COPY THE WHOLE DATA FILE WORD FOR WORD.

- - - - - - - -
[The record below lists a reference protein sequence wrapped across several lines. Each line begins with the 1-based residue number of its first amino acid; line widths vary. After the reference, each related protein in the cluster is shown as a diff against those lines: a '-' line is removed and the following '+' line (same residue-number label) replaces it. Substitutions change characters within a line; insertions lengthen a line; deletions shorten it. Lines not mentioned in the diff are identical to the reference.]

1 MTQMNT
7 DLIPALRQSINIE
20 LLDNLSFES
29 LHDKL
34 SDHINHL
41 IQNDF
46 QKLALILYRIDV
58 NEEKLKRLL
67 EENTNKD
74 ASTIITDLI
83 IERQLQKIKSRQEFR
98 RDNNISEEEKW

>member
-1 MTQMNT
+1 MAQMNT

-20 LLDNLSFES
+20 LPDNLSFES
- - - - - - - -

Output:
[The record below lists a reference protein sequence wrapped across several lines. Each line begins with the 1-based residue number of its first amino acid; line widths vary. After the reference, each related protein in the cluster is shown as a diff against those lines: a '-' line is removed and the following '+' line (same residue-number label) replaces it. Substitutions change characters within a line; insertions lengthen a line; deletions shorten it. Lines not mentioned in the diff are identical to the reference.]

1 MTQMNT
7 DLIPALRQSINIE
20 LLDNLSFES
29 LHDKL
34 SDHINHL
41 IQNDF
46 QKLALILYRIDV
58 NEEKLKRLL
67 EENTNKD
74 ASTIITDLI
83 IERQLQKIKSRQEFR
98 RDNNISEEEKW

>member
-1 MTQMNT
+1 MAQMNT

-20 LLDNLSFES
+20 LPDNLSFES